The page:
• China is in the process of pivoting from a largely defensive national security state, mainly focused on domestic security, toward a hybrid security state engaged in both defensive and offensive posturing. In addition to border and domestic defense, this plan couples extraterritorial pre-emptive use of force with internal repression and economic mobilization to support the state’s external policies. No single event or shock triggered China’s move toward pursuing enhanced national security. However, Xi’s ascension to office in late 2012 marked a fundamental shift from the traditional realpolitik perspectives of his predecessor Hu Jintao.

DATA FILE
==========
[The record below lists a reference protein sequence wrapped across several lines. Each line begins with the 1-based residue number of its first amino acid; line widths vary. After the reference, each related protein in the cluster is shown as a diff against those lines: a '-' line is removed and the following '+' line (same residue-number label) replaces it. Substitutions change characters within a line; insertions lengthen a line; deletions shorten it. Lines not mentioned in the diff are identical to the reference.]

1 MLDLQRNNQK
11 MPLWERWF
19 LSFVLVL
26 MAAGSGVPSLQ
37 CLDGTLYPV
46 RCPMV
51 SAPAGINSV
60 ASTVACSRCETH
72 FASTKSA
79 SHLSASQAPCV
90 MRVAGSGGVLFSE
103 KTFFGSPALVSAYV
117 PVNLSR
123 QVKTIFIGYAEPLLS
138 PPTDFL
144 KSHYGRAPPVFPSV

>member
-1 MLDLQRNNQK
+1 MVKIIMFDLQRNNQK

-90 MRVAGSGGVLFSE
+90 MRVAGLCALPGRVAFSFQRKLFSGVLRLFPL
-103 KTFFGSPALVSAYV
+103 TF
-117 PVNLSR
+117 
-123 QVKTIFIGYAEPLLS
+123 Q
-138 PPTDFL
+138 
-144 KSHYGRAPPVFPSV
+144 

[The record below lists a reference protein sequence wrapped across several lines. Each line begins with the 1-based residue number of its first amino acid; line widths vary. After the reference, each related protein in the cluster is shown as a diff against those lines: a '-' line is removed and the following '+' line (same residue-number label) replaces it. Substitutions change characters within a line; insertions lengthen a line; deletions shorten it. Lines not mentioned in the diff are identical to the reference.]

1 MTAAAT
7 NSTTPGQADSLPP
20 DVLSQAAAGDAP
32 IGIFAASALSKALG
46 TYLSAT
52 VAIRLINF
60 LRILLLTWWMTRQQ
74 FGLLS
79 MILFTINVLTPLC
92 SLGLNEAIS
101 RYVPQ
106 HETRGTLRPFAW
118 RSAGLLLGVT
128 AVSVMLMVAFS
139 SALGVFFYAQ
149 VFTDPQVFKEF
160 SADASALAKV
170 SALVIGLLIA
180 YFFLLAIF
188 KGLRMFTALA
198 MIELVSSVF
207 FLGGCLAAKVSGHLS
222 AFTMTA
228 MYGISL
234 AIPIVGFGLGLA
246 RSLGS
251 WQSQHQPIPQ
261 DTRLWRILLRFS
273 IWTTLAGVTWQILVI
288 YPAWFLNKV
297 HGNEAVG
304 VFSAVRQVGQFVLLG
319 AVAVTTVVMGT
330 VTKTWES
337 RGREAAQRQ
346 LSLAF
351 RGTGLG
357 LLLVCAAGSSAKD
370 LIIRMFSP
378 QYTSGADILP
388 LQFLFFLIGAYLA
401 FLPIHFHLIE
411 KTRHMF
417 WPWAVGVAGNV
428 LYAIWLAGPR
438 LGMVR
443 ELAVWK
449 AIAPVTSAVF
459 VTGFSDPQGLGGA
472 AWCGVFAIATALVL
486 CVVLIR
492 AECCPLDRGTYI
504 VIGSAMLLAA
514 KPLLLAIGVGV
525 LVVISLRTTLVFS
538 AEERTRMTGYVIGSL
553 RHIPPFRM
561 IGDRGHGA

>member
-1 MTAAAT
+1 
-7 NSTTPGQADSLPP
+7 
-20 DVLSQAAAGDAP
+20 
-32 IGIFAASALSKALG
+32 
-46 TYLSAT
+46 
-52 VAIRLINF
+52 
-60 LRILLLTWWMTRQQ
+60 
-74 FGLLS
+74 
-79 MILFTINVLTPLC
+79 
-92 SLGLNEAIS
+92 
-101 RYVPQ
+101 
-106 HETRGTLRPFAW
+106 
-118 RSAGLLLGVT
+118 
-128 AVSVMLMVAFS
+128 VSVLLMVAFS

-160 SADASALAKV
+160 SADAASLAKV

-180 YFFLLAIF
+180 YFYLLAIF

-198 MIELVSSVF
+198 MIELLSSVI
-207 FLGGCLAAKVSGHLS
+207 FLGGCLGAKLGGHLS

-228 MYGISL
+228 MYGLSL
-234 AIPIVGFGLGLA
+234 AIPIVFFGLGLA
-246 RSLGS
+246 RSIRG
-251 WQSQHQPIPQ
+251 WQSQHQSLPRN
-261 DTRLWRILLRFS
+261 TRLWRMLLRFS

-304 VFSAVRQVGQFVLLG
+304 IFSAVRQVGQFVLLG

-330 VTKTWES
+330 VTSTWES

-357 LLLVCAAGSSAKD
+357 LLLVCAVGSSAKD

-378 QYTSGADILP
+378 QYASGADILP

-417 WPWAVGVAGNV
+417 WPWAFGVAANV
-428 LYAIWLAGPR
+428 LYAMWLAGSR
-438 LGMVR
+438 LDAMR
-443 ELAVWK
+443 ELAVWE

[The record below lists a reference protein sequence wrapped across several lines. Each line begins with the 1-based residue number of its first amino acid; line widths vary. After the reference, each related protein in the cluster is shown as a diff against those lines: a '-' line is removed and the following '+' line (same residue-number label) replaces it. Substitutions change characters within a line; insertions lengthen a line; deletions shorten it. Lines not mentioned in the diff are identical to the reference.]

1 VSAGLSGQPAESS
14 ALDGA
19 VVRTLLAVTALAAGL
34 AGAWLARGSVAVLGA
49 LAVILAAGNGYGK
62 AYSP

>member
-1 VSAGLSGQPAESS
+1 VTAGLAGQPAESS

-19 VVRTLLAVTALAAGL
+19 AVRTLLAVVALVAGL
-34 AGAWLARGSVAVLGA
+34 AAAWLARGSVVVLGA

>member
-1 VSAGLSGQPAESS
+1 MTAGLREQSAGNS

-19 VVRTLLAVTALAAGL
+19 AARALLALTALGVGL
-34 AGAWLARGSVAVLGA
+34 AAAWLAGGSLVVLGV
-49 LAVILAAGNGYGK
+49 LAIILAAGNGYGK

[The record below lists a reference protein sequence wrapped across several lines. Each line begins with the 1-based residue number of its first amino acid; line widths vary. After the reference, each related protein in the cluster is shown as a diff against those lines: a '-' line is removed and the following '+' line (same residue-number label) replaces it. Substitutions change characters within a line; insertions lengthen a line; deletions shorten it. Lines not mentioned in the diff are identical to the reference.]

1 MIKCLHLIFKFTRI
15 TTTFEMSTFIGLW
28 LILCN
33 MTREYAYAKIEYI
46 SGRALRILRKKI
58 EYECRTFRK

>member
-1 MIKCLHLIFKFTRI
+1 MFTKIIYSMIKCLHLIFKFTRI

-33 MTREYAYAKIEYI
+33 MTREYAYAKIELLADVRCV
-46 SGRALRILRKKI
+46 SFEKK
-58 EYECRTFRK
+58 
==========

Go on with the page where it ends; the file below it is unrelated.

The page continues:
• Organizationally, Xi unveiled both the Central National Security Commission (CNSC) and the Overall National Security Outlook (ONSC) in April 2014. The former reports directly to the Politburo Standing Committee and has been described as the “nerve center” of national security decisions. A high level of secrecy obscures the CNSC’s activities from public view. The ONSC is the overarching national security framework. It couples ideological purification with a repressive national security state, reforms justified by a central premise: China is now faced with internal and external factors unrivaled in their complexity. In this way, Xi reconceptualized national security as a means of combating non-traditional, political, and emerging threats, thus necessitating a new national security approach.